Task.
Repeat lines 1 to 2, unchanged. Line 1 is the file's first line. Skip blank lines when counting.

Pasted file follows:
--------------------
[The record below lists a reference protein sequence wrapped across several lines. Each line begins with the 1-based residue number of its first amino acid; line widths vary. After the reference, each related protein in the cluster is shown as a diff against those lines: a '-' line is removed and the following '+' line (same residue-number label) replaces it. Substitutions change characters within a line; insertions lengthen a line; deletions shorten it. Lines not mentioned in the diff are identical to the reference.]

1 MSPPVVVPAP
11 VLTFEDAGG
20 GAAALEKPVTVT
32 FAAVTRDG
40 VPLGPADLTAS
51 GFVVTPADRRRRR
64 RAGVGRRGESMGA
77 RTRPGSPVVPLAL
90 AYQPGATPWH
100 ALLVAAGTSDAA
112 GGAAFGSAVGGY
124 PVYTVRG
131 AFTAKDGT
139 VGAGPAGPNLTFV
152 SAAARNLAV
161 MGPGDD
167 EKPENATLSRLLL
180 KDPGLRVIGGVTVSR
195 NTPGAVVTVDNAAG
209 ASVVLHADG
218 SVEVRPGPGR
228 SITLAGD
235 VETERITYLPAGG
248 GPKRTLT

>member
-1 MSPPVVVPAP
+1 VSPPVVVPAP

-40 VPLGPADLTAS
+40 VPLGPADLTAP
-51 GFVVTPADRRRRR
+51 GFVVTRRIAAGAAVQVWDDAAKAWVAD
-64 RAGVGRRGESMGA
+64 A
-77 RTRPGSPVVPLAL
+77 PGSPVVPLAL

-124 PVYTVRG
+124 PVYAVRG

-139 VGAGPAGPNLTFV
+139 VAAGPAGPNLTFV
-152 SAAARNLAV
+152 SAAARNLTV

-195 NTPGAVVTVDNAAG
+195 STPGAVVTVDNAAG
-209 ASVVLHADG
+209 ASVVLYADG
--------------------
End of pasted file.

[The record below lists a reference protein sequence wrapped across several lines. Each line begins with the 1-based residue number of its first amino acid; line widths vary. After the reference, each related protein in the cluster is shown as a diff against those lines: a '-' line is removed and the following '+' line (same residue-number label) replaces it. Substitutions change characters within a line; insertions lengthen a line; deletions shorten it. Lines not mentioned in the diff are identical to the reference.]

1 MSPPVVVPAP